reviews

  • Adolf Wölfli

    Museum of Contemporary Art Chicago (MCA Chicago)

    The current exhibition of Adolph Wölfli’s (1864–1930) drawings, book illustrations, collages and musical scores is provocative in several respects. His visual art all concerns either his own personal life or the fictitious exploits of the child Doufi and St. Adolph II, both autobiographical characters Wölfli created in his 19,500-page epic saga, From the Cradle to the Grave. Or, through work and sweat, suffering and ordeals, even through prayer into damnation.

    Pictured themes include landscapes, shipwrecks, fires, storms, crucifixions, death plunges, rape, incest and tables of names and numbers

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  • Beverly Feldmann

    Nancy Lurie and A.R.C. galleries

    The tone of Beverly Feldmann’s drawings and performances is a childlike sort of realism. Primitivistic drawings use a simple visual layout: usually black and white, pen and ink picture on top and handwritten commentary below—unpretentious visions which can give a hint of the type of things which may lead children out of blissful innocence and into hardened adulthood. The naive renderings of chairs, windows, doors, and hallways add a lingering ironic voice to her best work. One picture communicates the story of a little girl who was tied to a post all day and considered crazy, and the characteristic

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  • Adolf Wölfli

    Museum of Contemporary Art Chicago (MCA Chicago)

    The current exhibition of Adolph Wölfli’s (1864–1930) drawings, book illustrations, collages and musical scores is provocative in several respects. His visual art all concerns either his own personal life or the fictitious exploits of the child Doufi and St. Adolph II, both autobiographical characters Wölfli created in his 19,500-page epic saga, From the Cradle to the Grave. Or, through work and sweat, suffering and ordeals, even through prayer into damnation.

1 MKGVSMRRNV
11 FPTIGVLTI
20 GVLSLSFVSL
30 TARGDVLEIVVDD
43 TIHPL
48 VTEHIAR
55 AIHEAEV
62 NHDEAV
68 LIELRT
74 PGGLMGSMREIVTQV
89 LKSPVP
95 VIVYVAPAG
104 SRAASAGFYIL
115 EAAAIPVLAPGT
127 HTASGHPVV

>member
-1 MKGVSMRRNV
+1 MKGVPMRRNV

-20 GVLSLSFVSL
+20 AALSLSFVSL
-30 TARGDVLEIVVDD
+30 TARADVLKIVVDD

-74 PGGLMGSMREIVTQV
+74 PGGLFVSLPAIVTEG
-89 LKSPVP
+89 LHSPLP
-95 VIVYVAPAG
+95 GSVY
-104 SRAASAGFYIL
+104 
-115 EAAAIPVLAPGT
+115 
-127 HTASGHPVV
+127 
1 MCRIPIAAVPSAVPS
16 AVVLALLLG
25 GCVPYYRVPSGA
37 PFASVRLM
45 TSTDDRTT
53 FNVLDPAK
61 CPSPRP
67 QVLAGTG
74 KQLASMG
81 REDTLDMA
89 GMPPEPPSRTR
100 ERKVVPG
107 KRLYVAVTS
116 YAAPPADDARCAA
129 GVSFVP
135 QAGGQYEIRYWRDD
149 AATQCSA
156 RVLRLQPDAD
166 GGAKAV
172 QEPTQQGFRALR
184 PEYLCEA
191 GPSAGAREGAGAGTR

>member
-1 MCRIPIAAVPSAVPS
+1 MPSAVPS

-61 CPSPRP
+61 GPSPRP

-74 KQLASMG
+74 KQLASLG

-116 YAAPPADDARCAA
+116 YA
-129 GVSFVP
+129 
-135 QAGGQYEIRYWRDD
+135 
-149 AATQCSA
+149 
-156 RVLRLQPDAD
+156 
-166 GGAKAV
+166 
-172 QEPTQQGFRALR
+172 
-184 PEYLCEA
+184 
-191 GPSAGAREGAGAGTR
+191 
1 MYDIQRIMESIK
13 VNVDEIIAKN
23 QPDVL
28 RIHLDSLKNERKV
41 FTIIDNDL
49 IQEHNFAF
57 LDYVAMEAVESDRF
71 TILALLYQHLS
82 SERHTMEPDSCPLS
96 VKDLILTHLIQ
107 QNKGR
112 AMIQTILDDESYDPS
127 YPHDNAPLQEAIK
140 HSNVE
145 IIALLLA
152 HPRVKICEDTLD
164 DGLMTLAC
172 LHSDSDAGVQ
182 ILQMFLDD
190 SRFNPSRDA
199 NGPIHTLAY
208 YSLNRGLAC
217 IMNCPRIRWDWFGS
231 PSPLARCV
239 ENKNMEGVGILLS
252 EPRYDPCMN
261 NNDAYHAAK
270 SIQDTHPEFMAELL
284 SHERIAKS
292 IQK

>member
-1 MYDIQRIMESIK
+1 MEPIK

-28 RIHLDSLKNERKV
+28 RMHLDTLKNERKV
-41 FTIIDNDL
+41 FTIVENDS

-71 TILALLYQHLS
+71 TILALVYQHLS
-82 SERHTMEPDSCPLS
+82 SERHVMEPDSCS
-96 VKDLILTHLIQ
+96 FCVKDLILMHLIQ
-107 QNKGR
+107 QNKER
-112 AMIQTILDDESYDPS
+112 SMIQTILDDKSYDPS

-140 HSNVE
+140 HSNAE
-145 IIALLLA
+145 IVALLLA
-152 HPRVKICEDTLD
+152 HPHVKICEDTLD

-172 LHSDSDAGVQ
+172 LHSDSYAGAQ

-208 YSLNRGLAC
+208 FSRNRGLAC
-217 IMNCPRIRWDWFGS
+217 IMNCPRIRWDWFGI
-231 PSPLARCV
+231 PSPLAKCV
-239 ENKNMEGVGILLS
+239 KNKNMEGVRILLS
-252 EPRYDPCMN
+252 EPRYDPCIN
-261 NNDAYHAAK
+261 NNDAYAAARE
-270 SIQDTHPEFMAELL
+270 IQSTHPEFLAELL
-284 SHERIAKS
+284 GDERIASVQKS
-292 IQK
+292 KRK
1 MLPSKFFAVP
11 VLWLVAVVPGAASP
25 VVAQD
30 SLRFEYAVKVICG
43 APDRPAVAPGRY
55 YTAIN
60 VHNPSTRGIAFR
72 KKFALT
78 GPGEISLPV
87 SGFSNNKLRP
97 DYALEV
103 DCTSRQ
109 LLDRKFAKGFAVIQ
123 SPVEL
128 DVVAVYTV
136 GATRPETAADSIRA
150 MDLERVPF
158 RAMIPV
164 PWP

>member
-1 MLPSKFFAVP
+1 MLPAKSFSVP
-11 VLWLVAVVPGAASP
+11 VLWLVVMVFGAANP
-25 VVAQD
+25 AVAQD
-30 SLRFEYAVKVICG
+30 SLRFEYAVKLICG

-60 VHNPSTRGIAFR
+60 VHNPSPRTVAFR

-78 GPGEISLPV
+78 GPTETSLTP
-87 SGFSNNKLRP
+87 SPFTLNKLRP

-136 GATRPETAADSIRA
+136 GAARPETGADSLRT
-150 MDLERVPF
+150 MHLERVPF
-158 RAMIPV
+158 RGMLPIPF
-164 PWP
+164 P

Pictured themes include landscapes, shipwrecks, fires, storms, crucifixions, death plunges, rape, incest and tables of names and numbers

    Read more
  • Beverly Feldmann

    Nancy Lurie and A.R.C. galleries

    The tone of Beverly Feldmann’s drawings and performances is a childlike sort of realism. Primitivistic drawings use a simple visual layout: usually black and white, pen and ink picture on top and handwritten commentary below—unpretentious visions which can give a hint of the type of things which may lead children out of blissful innocence and into hardened adulthood. The naive renderings of chairs, windows, doors, and hallways add a lingering ironic voice to her best work. One picture communicates the story of a little girl who was tied to a post all day and considered crazy, and the characteristic

    Read more